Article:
John Wargo, Ph.D.
Professor of Risk Analysis and Environmental Policy, Yale University
Study Design and Analysis:
John Wargo and David Brown
Northeast States Coordinated Air Unit Management
Air Quality Monitoring and Analysis Provided By:
Kevin Hood, Michael Trahotis, and Jared Yellen
Environmental Research Institute, University of Connecticut
Research and publication of this report was made possible by
the Beldon Foundation, the Tortuga Foundation, the Dome Foundation, and the Alida R. Messinger Charitable Lead Trust, No. 2.
A pdf of the report is available here.
The Facts: More than 99% of U.S. school buses are powered by diesel fuel. Diesel exhaust is comprised of very fine particles of carbon and a mixture of toxic gases. Most federal agencies have designated diesel exhaust to be a probable human carcinogen. Benzene, an important component of the fuel and exhaust, is designated to be a known human carcinogen. Components of diesel exhaust are genotoxic, mutagenic, and can produce symptoms of allergy, including inflammation and irritation of airways. There is no known safe level of exposure to diesel exhaust for children, especially those with respiratory illness.
The Centers for Disease Control estimates that 4.5 million U.S. children have asthma. This figure includes nearly 44,500 school-aged children in Connecticut diagnosed with the illness. Diesel exhaust can adversely affect children with underlying respiratory illnesses such as asthma, bronchitis, and infections. Diesel emissions may enhance the effects of some allergens among sensitive individuals. Children's airways are not yet fully developed and have a smaller diameter than those of adults. If airways are inflamed or constricted by asthma, allergies or infections, exposure to diesel exhaust may make breathing more difficult.
Fine particulate concentrations (PM2.5) measured on buses in this study were often 5-10 times higher than average levels measured at the 13 fixed-site PM2.5 monitoring stations in Connecticut. Levels of fine particles were often higher under certain circumstances: when buses were idling with windows opened, when buses ran through their routes with windows closed, when buses moved through intense traffic, and especially when buses were queued to load or unload students while idling.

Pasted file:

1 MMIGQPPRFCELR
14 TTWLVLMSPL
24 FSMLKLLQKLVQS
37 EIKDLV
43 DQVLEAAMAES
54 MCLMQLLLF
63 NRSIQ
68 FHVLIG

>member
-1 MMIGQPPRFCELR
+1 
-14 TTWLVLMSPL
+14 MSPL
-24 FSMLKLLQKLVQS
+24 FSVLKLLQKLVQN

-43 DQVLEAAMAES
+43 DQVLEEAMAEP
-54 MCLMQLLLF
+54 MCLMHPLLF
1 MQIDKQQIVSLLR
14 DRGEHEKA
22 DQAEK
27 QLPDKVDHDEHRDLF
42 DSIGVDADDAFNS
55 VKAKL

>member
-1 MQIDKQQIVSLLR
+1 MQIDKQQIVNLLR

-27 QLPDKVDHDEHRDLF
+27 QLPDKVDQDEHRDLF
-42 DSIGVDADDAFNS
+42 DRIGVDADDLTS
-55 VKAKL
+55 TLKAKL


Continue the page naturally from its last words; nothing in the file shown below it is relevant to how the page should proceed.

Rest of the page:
The Conclusions: This study concludes that the laws intended to control air pollution in the U.S. and Connecticut must be strengthened to protect the health of children in several important respects. First, fixed monitoring facilities do not capture the variability in air pollution experienced by children. Second, air quality indoors and within vehicles is not regulated by EPA or the State of Connecticut, while Americans spend on average between 80-90% of their time indoors.
Third, tougher diesel regulations adopted by EPA last year are insufficient to protect health. Under the new provisions, they will be phased in between 2006-2010. This delay means that children may be exposed to increasing levels of diesel exhaust for nearly a decade, as truck and bus traffic are likely to continue their steady rate of increase. Fourth, ozone levels in Connecticut are already beyond federal limits, and if current trends continue, some urban areas are likely to be near or beyond the newly adopted PM2.5 limit. Given the limited monitoring facilities and extended averaging periods allowed by current law, state "compliance" with federal standards offers little assurance of sufficient health protection. Fifth, routine emissions testing for school buses is not required by federal law, and school buses are specifically exempted from testing in Connecticut. Sixth, Connecticut adopted idling regulations, limiting idling time to 3 minutes, however, few know of the restriction, and it is neither monitored nor enforced.
Actions to Reduce Children's Exposures Immediately: It is possible to reduce children's exposure to diesel emissions immediately. We suggest prohibition of bus idling, especially while loading and unloading students. Exposures could also be reduced by limiting the amount of time students spend on buses. The dirtiest buses should be identified by testing emissions and air quality within passenger compartments. The cleanest buses could then be assigned to the longest routes.
These interventions would provide some relief, but additional steps are needed to protect the respiratory health of children, and provide the "adequate margin of safety" required by the Clean Air Act. The current fleet of diesel-powered buses should soon be retrofitted with interior air filters, particle traps, catalytic converters, capable of trapping ultra fine particles and be powered by ultra-low sulfur fuels.
These strategies, if adopted together, would substantially reduce pollution levels in the air students breathe on their daily journeys to and from schools.
The Sierra Club of Minnesota recently released a brochure concerning harmful school bus diesel emissions. You can download the brochure as a PDF file at http://northstar.sierraclub.org/campaigns/air/schoolbus/sscschoolbus.pdf.